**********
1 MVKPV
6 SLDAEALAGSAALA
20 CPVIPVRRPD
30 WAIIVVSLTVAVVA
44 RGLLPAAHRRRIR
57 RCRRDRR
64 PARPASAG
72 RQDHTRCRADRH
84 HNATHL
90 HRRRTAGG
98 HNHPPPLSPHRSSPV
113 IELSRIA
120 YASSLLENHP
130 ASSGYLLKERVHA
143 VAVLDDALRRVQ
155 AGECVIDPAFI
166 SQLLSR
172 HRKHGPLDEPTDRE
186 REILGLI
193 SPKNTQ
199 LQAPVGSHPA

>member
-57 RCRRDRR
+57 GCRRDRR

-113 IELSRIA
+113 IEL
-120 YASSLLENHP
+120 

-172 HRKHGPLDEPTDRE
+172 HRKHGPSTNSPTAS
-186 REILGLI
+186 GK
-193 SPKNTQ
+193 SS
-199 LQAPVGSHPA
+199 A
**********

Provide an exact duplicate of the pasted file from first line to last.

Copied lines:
1 MVKPV
6 SLDAEALAGSAALA
20 CPVIPVRRPD
30 WAIIVVSLTVAVVA
44 RGLLPAAHRRRIR
57 RCRRDRR
64 PARPASAG
72 RQDHTRCRADRH
84 HNATHL
90 HRRRTAGG
98 HNHPPPLSPHRSSPV
113 IELSRIA
120 YASSLLENHP
130 ASSGYLLKERVHA
143 VAVLDDALRRVQ
155 AGECVIDPAFI
166 SQLLSR
172 HRKHGPLDEPTDRE
186 REILGLI
193 SPKNTQ
199 LQAPVGSHPA

>member
-57 RCRRDRR
+57 GCRRDRR

-113 IELSRIA
+113 IEL
-120 YASSLLENHP
+120 

-172 HRKHGPLDEPTDRE
+172 HRKHGPSTNSPTAS
-186 REILGLI
+186 GK
-193 SPKNTQ
+193 SS
-199 LQAPVGSHPA
+199 A